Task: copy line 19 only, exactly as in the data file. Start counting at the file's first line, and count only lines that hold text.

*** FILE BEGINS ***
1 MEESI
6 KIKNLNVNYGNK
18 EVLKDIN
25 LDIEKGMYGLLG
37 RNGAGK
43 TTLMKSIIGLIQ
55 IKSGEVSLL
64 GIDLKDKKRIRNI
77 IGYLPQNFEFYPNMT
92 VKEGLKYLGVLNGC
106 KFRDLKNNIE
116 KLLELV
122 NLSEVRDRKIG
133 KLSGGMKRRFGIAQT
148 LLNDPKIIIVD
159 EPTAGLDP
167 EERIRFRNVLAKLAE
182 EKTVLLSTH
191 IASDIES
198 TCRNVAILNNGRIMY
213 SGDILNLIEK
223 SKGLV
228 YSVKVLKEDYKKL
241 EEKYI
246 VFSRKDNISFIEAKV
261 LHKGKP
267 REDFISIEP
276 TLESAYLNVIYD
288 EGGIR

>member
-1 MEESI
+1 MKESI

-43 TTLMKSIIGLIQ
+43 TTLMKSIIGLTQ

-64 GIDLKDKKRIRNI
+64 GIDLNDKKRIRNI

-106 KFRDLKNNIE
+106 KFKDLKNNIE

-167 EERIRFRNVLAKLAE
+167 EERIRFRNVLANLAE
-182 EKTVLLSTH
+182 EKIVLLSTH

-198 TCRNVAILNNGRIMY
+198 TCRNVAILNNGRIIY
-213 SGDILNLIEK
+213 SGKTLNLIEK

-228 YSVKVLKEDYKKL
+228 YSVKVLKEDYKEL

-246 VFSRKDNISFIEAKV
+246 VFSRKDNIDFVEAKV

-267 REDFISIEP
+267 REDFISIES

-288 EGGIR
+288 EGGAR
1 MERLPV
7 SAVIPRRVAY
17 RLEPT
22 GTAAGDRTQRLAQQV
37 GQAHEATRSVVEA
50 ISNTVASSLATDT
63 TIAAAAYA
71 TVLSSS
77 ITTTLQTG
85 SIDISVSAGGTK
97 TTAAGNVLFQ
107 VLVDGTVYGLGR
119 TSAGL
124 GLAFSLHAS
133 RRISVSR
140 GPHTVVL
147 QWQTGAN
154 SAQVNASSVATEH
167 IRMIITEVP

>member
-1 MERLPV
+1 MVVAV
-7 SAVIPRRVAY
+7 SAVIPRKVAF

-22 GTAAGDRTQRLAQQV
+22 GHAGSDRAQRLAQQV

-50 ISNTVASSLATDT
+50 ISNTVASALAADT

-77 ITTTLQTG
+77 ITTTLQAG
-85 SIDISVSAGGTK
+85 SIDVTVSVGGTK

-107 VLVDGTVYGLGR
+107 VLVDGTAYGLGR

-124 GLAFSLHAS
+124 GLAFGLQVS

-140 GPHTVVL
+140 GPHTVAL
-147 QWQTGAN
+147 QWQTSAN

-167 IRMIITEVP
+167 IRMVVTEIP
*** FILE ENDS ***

191 IASDIES